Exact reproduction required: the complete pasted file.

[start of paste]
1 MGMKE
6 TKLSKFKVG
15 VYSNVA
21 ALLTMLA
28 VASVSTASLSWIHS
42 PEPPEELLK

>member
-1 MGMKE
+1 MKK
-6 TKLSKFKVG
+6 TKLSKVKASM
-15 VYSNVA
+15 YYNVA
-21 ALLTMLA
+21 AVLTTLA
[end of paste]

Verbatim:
1 MGMKE
6 TKLSKFKVG
15 VYSNVA
21 ALLTMLA
28 VASVSTASLSWIHS
42 PEPPEELLK

>member
-1 MGMKE
+1 MKK
-6 TKLSKFKVG
+6 TKLSKVKASM
-15 VYSNVA
+15 YYNVA
-21 ALLTMLA
+21 AVLTTLA